The student and the student's advisor will decide whether the student may elect the master's program of study with a research option. It is recommended that this decision be reached as early as possible in the Master's program to allow for adequate planning and implementation. The deadline for application for the research option program will be at the end of the second semester when the student successfully completes the foundation sequence.

Comprehensive Examination Option
Students must take a comprehensive examination as part of the program and degree requirements. Students are generally advised to take the comprehensive exam during their last semester in the program, and may not take the exam before completing at least 30 graduate credits. The comprehensive examination consists of an essay component addressing the application of content from foundations and higher level courses to speech-language assessment and intervention. Students who fail the exam must be counseled by the department chairperson, directed toward remedial instruction, and should retake the exam.

Students must also present a completed KASA disk indicating achievement of all objectives, a completed clinical hour spreadsheet for approval by clinic administrators, and a KASA Verification Form for approval by the advisement counselor and the program director.

Research Option
The research option requires a student to conduct empirical research on a topic relevant to communication sciences and disorders or dysphagia. Selection of the research option implies that completion of the requirements here listed is in lieu of the comprehensive examination. The chosen topic may involve basic or clinically oriented research. The precise topic addressed will be developed by the student and guided by an advisor.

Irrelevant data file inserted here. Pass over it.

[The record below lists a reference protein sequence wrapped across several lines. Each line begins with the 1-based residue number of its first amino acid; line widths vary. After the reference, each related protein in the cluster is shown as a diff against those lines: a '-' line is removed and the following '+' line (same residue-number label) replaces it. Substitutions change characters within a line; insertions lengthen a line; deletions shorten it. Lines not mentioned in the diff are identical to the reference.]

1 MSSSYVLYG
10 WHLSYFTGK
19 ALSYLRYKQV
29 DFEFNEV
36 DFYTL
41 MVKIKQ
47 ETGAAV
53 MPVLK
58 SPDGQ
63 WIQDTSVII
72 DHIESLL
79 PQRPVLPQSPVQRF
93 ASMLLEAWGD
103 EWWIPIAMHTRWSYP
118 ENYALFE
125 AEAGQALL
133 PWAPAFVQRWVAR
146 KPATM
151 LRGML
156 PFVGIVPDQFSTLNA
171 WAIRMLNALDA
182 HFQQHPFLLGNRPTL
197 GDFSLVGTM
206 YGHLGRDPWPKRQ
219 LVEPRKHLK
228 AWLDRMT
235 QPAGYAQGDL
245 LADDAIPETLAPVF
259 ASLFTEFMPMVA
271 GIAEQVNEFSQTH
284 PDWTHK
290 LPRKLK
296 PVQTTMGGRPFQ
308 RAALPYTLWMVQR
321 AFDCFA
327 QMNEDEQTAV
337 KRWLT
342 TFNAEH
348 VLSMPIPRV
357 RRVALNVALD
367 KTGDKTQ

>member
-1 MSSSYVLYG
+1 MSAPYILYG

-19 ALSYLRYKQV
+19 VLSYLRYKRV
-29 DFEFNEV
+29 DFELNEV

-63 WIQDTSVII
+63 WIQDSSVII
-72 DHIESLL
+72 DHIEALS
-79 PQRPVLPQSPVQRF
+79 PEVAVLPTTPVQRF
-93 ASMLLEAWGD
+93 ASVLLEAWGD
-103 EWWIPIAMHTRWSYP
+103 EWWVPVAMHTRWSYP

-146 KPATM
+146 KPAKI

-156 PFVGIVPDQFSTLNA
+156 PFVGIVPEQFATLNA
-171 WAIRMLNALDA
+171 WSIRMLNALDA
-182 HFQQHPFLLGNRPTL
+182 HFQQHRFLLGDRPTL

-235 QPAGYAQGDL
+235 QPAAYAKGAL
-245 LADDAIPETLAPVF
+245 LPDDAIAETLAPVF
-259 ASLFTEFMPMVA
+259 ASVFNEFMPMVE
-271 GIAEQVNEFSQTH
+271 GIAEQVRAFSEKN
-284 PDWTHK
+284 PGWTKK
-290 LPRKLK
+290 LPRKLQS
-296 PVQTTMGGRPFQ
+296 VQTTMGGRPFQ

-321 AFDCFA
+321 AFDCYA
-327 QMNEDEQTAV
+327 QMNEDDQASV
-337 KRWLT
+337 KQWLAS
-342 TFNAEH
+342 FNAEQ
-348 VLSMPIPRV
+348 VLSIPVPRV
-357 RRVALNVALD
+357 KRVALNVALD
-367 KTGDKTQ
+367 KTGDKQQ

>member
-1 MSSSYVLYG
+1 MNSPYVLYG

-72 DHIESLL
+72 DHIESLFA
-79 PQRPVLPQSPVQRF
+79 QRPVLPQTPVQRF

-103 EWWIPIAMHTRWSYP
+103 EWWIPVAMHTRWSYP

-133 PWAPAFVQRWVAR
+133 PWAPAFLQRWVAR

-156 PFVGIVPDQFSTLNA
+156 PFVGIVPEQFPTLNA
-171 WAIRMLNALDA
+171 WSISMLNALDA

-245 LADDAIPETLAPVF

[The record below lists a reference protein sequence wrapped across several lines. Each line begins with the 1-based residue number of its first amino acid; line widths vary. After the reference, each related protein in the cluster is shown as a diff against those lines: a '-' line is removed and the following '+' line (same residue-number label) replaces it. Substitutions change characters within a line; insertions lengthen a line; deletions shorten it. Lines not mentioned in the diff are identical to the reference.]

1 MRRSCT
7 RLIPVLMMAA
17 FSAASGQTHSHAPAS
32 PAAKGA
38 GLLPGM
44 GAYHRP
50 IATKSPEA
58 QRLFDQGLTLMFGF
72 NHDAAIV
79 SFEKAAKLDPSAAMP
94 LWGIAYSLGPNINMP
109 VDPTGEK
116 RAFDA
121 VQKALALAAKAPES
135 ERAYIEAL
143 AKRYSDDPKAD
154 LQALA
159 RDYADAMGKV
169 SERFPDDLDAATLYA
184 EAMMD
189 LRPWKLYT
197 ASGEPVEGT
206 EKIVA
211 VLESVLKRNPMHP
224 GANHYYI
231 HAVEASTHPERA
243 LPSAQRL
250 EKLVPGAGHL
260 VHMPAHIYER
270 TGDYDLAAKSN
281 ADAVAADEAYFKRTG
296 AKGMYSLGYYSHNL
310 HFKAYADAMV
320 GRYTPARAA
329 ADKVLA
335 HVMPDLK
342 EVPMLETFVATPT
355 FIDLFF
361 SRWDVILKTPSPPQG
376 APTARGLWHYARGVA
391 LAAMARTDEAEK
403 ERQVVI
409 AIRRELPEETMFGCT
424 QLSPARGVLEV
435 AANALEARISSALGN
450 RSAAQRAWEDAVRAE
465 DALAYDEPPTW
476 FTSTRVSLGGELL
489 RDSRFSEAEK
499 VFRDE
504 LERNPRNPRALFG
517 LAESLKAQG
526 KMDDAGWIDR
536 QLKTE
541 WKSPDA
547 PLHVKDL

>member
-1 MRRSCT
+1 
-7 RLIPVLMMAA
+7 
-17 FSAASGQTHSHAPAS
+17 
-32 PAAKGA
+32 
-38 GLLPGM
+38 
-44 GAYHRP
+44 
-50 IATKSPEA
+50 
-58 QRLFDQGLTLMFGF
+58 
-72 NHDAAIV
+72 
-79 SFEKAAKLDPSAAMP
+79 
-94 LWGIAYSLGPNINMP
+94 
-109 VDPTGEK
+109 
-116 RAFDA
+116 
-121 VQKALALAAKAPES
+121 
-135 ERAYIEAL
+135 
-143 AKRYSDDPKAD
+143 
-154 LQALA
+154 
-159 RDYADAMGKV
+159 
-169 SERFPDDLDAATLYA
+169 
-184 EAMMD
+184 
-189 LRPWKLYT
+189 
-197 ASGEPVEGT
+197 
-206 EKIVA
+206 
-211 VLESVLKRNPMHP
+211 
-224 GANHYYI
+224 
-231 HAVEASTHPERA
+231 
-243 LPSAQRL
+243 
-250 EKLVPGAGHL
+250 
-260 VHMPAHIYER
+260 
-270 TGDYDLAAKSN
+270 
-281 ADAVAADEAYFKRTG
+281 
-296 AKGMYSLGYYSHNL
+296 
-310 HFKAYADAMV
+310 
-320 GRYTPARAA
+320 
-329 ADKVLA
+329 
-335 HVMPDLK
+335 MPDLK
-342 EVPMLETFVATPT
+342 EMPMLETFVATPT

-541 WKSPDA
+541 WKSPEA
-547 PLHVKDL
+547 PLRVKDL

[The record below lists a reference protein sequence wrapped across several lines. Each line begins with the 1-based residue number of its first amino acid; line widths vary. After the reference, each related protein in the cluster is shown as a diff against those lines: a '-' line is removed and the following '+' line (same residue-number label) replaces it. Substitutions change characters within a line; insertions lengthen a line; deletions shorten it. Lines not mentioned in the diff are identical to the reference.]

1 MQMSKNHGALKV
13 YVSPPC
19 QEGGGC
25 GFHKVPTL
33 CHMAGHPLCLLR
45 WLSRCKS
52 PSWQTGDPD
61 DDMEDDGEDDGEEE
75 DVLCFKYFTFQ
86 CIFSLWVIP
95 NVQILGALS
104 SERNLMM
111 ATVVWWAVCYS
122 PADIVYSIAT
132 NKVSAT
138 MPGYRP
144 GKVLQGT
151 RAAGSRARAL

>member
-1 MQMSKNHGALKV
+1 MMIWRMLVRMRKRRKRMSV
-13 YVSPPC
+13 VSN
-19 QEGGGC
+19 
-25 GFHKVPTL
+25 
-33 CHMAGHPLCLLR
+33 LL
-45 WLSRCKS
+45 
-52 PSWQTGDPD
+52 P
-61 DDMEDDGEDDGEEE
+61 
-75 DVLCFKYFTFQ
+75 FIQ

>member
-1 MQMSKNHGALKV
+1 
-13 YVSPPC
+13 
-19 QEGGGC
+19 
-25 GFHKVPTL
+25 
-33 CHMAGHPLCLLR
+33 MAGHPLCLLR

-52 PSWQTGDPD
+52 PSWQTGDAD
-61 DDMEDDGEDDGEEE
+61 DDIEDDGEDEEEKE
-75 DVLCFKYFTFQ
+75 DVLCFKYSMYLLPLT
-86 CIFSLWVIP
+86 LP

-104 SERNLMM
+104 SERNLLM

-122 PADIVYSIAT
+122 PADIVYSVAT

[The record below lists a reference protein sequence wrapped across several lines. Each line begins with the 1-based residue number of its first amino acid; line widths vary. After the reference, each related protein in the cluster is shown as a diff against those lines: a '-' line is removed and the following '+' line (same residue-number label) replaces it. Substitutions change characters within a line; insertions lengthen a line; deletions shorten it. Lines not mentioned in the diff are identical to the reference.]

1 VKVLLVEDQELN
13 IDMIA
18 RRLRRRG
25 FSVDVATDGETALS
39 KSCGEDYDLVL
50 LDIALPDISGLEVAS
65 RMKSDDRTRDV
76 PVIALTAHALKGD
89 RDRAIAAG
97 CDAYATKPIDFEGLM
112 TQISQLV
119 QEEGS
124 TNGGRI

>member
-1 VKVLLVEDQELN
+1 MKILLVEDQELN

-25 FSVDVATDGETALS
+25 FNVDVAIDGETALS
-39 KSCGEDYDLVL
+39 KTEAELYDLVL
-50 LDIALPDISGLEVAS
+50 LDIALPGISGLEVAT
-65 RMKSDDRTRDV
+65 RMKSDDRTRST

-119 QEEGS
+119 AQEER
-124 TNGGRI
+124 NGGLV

Speech-Language Performance and Writing Proficiency
Graduate students admitted to the Speech- Language Pathology program must demonstrate English writing proficiency as a requirement for graduation.

Formative Assessment:
The ASHA has established a Knowledge and Skills Assessment (KASA) requirement. KASA objectives have been developed for each course. Students receive both a grade and an evaluation of KASA objectives for each course. A passing grade in the course does not necessarily indicate achievement of all KASA objectives. Therefore, a remediation plan will be developed to address those objectives not achieved. In order to graduate, students must achieve all KASA objectives and complete any required remediation(s).

Credit and GPA Requirements

  • Minimum Credits: 64
  • Minimum Major GPA: 3.0

Course of Study

MS Speech-Language Pathology Requirements
The following are the required Foundation courses:
SLP 601 Introduction to Research in Speech-Language Pathology 3.00
SLP 602 Advanced Language Acquisition 3.00
SLP 603 Communication and Language Learning in Bilingual/Multicultural Populations 3.00
SLP 606 Advanced Neuroanatomy for Speech-Language Pathology 3.00
SLP 608 Seminar in Speech-Language Pathology 1.00
SLP 620 Comparative Phonology and Phonological Disorders 3.00
A minimum of 39 credits are required from the higher level courses listed below: